Nightly’s annual commencement compilation features highlights from graduation ceremonies around the nation, and profiles students who are about to embark on the next phase of life after reaching an educational milestone. NBC’s Brian Williams reports.

It's that time of year again, when NBC Nightly News honors college graduates across the country with our commencement round-up. It's an annual tradition, and also a labor of love. Producer Amber Payne, editor Scott Feinstein, associate producer Jessica Blank, and associate producer Chiara Sottile spent hundreds of hours gathering the moments that best captured the sentiments of the Class of 2012.
This year our team reached out to 422 schools and combed through more than 220 tapes. We thank the dozens of schools who sent us recommendations and features on their best and brightest students.  We also thank the schools that shared their time-honored rituals and traditions with us.  We had a great time learning about and looking through footage of hoop rolling, candlelight ceremonies, and wishing wells. 
On senior class day at Spelman College in Atlanta, Ga., the young women march through the Alumnae Arch,while they are cheered on by a gauntlet of beaming alumnae all dressed in white. It's an emotional event that symbolizes the seniors leaving the college and entering into greater service in the world beyond the gates of Spelman.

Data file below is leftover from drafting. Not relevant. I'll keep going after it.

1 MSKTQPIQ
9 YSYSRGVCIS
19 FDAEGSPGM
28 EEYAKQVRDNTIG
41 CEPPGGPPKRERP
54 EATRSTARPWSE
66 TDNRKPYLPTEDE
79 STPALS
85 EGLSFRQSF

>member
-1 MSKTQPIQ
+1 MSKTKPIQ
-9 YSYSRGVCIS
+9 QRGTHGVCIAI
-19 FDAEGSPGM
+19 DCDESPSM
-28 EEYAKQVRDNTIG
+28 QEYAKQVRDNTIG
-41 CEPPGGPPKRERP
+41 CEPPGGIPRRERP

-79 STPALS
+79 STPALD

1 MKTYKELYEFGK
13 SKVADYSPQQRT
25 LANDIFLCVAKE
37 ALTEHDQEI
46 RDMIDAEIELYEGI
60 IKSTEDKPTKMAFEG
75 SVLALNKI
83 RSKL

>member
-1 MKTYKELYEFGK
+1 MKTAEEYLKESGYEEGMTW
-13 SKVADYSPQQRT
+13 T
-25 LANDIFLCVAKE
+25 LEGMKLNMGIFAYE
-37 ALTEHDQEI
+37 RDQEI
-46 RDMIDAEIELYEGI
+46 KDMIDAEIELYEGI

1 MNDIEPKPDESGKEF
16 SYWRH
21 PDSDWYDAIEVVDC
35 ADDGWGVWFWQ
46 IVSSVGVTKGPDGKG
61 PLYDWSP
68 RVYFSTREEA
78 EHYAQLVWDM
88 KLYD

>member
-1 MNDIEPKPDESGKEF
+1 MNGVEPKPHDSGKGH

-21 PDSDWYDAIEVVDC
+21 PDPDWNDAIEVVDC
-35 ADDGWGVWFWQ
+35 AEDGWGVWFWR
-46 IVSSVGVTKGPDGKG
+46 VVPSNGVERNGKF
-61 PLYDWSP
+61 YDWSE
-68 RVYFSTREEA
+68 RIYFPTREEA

Centre College graduates in Danville, Ky., walk through an iconic campus building to present a coin engraved with the Centre seal to the person who has made the greatest impact on their senior year. 
After commencement at Eureka College in Illinois, the seniors form a circle, taking hold of an ivy vine.  Students then snip it between each student, signifying their leaving their circle of friends and professors. Graduates take their sprigs, so that whatever their travels, the knowledge they acquired at Eureka-- like those sprigs of ivy -- may take root elsewhere. 
We also met some outstanding students -- bright, optimistic, and ready to change the world in their own unique ways. Some of the most impactful material came from our sit-down interviews with students at the Institute of American Indian Arts, West Point Academy, Spelman College, the University of Virginia, and Wesleyan University.